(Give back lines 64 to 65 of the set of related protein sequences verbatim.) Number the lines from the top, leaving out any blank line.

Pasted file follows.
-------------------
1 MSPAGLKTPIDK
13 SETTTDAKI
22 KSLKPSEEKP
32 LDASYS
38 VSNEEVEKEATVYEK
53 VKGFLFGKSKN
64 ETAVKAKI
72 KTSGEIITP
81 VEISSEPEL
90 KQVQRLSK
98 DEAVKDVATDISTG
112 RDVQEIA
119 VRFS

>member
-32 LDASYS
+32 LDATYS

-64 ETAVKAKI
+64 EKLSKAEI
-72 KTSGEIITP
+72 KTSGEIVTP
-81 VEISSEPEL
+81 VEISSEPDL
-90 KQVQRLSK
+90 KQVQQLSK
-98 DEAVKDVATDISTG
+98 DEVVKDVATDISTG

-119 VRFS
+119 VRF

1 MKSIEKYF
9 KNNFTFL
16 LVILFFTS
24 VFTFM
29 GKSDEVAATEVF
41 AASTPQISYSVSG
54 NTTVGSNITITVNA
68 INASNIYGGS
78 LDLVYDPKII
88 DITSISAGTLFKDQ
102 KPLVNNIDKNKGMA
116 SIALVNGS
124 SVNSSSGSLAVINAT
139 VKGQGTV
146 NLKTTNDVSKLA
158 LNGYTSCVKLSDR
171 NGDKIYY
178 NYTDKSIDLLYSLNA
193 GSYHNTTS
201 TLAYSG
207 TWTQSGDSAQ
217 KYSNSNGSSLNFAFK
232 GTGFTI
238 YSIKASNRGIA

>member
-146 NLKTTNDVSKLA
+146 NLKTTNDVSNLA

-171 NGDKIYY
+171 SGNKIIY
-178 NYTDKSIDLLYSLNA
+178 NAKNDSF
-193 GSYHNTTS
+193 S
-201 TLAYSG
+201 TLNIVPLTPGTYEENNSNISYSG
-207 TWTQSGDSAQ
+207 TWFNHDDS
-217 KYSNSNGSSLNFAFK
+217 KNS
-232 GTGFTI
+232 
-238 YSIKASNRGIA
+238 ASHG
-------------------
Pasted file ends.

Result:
-207 TWTQSGDSAQ
+207 TWFNHDDS